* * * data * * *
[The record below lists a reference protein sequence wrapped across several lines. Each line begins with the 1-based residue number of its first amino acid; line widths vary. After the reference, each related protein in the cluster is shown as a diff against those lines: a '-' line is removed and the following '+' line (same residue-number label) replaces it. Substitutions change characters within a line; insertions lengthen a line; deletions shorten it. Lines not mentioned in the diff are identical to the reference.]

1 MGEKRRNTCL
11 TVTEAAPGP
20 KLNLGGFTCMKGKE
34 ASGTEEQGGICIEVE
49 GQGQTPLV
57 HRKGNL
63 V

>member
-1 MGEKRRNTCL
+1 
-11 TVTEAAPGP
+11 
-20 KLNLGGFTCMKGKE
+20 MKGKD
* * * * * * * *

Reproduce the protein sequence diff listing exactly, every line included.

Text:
[The record below lists a reference protein sequence wrapped across several lines. Each line begins with the 1-based residue number of its first amino acid; line widths vary. After the reference, each related protein in the cluster is shown as a diff against those lines: a '-' line is removed and the following '+' line (same residue-number label) replaces it. Substitutions change characters within a line; insertions lengthen a line; deletions shorten it. Lines not mentioned in the diff are identical to the reference.]

1 MGEKRRNTCL
11 TVTEAAPGP
20 KLNLGGFTCMKGKE
34 ASGTEEQGGICIEVE
49 GQGQTPLV
57 HRKGNL
63 V

>member
-1 MGEKRRNTCL
+1 
-11 TVTEAAPGP
+11 
-20 KLNLGGFTCMKGKE
+20 MKGKD